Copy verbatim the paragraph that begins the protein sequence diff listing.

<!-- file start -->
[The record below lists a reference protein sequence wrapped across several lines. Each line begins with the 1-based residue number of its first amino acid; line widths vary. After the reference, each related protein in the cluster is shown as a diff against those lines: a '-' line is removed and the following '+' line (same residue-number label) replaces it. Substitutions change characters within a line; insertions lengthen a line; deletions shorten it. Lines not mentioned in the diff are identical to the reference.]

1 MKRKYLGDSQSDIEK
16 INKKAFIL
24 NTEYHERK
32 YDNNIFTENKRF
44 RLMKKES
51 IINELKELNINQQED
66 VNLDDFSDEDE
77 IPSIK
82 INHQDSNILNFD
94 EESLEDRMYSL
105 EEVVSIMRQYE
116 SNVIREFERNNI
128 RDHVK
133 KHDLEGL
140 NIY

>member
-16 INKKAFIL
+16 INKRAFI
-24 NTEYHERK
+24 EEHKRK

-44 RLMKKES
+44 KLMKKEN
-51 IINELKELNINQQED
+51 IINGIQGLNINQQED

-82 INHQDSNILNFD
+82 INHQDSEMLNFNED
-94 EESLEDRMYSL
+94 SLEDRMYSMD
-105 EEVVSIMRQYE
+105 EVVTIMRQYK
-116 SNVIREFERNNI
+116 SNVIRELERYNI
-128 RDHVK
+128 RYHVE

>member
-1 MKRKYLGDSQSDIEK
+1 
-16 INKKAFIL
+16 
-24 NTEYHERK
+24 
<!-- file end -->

[The record below lists a reference protein sequence wrapped across several lines. Each line begins with the 1-based residue number of its first amino acid; line widths vary. After the reference, each related protein in the cluster is shown as a diff against those lines: a '-' line is removed and the following '+' line (same residue-number label) replaces it. Substitutions change characters within a line; insertions lengthen a line; deletions shorten it. Lines not mentioned in the diff are identical to the reference.]